Self-reflection and analysis, personal and project monitoring and evaluation are core elements of design of programmes so that all activity can inform future practice. Both individuals and Scheherazade/Hua Dan learn from experience, relationships and situations and take this learning to future contexts and activity. Continued structured monitoring and effective evaluation are essential and embedded into all parts of activity, since it is designed to inform future practice. The ability to capitalise on strengths and minimise weaknesses is a direct result of the analysis of success and failure. This analysis includes practical activity, relationships and goals. This ensures that work to effect change is relevant and appropriate to individuals and communities.
Scheherazade spends the initial period of time of its engagement with the community in running workshops that help to identify key needs and issues of relevance to support strong programme design. We believe in programmes that link together key stakeholders from the corporate, government and civil society. In Sichuan, with Hua Dan, for example, our initial phase of workshops were run in collaboration with schools in the affected area, and also through a collaboration with World Vision. We were able to use the initial period to do a needs assessment in the earthquake area that has informed programme design that has a multiple-stakeholder approach. Furthermore, through identifying and working with our first Sichuan Project Manager, Gao Yan, her direct experience of being an earthquake victim has further enriched the way we deliver programmes in the community. The innovative nature of our work has attracted the attention of local schools and funding bodies with whom we are now partnering to develop a model for psycho-social rehabilitation that can be scaled-up in the coming years.
Employment and capacity building of target groups
Employment and capacity building of target groups so that they are embedded/employed within the local organization itself, providing opportunities for economic empowerment as well as enabling leadership within the target group to drive change themselves.
Scheherazade thus works to empower the next generation of facilitators, leaders, entrepreneurs, policy makers and social shapers. It recognises that it cannot and should not focus on direct contact with large numbers of people, but should concentrate on fully empowering those who will go to reach those large numbers. Investment and resource allocation are based on this premise.
Practical example — Hua Dan
Dong Fen, one of our first participants, is a migrant woman from Yunnan province. She has been attending our workshops since our inception in 2004 and became a facilitator in 2007. At Hua Dan, she has been trained in all aspects of workshop facilitation, theatre skills, project management, English and business skills and is now the in-country General Manager for Hua Dan. Her responsibilities include overseeing our team of facilitators, managing relationships, fundraising, monitoring and evaluation and financial management. She has a salary of 5000RMB per month, equivalent to an educated graduate professional, which has helped her to buy her parents a proper brick structure house, rather than the traditional earth houses typical of impoverished parts of Yunnan, thereby lifting herself and her family out of extreme poverty.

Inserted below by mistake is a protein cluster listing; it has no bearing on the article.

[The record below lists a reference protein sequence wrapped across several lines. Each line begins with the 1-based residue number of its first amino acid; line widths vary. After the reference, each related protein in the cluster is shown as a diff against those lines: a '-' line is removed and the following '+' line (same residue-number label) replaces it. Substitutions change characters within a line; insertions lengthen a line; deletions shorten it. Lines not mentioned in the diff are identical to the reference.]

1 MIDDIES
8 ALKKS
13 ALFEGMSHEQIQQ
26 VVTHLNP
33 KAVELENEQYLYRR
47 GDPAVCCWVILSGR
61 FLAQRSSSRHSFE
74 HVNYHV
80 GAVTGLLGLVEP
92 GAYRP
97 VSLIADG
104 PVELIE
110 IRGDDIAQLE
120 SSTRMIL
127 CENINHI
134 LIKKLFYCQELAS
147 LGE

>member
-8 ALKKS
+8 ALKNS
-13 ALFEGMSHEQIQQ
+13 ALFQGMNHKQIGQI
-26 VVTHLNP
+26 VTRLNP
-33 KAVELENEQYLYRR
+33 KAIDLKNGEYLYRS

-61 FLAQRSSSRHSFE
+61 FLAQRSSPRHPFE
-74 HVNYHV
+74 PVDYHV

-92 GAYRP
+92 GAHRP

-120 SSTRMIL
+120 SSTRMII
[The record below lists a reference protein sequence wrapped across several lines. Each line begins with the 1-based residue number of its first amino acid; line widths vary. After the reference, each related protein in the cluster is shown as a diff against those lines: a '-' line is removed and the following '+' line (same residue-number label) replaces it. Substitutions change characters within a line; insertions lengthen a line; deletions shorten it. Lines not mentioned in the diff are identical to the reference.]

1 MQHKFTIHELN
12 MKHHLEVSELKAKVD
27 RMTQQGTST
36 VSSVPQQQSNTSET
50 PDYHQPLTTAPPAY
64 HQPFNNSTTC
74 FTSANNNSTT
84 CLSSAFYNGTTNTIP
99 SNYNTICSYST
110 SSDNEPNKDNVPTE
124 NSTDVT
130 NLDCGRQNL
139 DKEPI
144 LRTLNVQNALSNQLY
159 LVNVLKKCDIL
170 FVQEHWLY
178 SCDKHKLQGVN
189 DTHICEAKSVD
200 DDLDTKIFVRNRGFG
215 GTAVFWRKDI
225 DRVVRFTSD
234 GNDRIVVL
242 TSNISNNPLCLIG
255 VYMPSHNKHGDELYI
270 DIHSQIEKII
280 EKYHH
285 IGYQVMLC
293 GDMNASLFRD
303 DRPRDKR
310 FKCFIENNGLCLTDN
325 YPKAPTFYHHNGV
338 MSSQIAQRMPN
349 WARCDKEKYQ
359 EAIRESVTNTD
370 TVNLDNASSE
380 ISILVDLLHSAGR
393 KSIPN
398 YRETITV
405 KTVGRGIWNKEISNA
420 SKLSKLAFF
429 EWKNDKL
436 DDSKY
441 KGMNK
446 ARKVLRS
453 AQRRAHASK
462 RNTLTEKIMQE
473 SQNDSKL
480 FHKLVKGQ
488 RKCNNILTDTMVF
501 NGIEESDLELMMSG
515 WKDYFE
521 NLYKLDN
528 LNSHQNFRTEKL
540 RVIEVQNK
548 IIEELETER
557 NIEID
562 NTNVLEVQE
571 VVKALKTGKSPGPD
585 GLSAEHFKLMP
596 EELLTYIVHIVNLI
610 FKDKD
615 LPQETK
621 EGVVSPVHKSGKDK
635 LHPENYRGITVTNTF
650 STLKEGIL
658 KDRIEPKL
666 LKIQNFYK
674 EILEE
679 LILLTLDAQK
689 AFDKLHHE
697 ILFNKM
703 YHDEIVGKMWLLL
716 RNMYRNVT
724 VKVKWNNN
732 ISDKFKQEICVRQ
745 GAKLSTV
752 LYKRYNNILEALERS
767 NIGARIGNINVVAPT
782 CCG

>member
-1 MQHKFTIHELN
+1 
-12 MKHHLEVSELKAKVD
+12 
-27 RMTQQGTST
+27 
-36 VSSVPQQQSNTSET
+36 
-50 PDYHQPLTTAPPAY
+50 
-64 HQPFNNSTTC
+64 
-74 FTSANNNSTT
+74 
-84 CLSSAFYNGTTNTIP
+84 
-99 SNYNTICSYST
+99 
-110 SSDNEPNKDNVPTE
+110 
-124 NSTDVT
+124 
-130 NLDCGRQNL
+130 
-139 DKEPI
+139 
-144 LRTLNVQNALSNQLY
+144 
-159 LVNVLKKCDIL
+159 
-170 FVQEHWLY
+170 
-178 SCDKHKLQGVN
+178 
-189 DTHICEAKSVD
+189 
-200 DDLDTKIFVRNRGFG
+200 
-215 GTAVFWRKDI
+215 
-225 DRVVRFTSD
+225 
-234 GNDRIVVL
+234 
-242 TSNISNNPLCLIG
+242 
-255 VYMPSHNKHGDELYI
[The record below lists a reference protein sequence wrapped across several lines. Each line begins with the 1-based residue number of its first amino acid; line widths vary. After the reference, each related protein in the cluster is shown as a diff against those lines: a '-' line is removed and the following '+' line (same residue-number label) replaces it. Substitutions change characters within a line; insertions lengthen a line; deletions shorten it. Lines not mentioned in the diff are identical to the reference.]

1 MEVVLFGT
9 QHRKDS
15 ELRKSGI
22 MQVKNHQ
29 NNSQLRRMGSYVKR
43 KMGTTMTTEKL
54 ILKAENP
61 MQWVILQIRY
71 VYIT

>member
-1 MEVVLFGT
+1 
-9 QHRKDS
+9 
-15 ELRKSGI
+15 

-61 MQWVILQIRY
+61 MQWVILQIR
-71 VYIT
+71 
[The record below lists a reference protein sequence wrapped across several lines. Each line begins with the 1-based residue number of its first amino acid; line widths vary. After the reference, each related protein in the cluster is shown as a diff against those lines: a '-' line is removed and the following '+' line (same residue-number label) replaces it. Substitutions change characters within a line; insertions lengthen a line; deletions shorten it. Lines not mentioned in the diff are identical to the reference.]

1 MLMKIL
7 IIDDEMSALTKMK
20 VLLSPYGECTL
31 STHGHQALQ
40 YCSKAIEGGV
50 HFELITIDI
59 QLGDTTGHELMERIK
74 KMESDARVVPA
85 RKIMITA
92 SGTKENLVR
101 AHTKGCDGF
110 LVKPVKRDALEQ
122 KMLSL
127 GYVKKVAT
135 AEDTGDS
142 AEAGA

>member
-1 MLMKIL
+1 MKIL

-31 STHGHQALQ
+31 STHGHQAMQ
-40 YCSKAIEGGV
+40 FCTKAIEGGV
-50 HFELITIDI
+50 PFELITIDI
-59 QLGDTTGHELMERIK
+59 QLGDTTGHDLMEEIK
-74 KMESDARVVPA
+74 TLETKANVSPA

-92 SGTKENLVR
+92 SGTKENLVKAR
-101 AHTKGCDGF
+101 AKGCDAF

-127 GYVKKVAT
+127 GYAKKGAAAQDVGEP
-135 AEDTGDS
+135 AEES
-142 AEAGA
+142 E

Building for sustainability
Identification of, and development of, social enterprise model/earned-income initiatives to support organisation objectives and reduce dependency on grants. Also contributes to empowerment by creating viable business model, not just ‘charity’.
As part of the Founder and CEO’s commitment to genuine empowerment models, a key part of the model is in identifying earned-income opportunities that reduce dependency on grants in the long-term. Sustainable businesses, as she sees it, are engines for economic growth, contributing to the economy and generating income that also enhances self-esteem and confidence in the groups we empower. Our understanding of the market gaps in training of Chinese workers, coupled with market research conducted by INSEAD in partnership with Hua Dan, have identified a need for training of China’s workforce in the soft skills that Hua Dan aims to develop. We have therefore identified the potential to create significant earned-income through developing a corporate training side to our work that serves to reinforce and underline our mission.
Training/handbook left behind to create legacy. Leaving behind leadership, strong relationships, a commitment to innovation, franchise models and systems and processes that ensure continuity, programme development and inspiration.
Scheherazade is in the process of documenting our work in a manual that contains our vision and philosophy, working processes, systems, methodology and model. This will enable us to reinforce and underpin the other 5 steps of our working model into a coherent whole to enable ease of replication.
The model is not necessarily chronological but all six components intertwine to form the basis of Scheherazade’s work.